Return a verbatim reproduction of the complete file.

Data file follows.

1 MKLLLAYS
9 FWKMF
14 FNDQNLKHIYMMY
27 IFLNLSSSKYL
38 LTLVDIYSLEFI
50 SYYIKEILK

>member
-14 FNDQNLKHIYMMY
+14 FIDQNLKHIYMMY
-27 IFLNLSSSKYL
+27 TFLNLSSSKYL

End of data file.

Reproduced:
1 MKLLLAYS
9 FWKMF
14 FNDQNLKHIYMMY
27 IFLNLSSSKYL
38 LTLVDIYSLEFI
50 SYYIKEILK

>member
-14 FNDQNLKHIYMMY
+14 FIDQNLKHIYMMY
-27 IFLNLSSSKYL
+27 TFLNLSSSKYL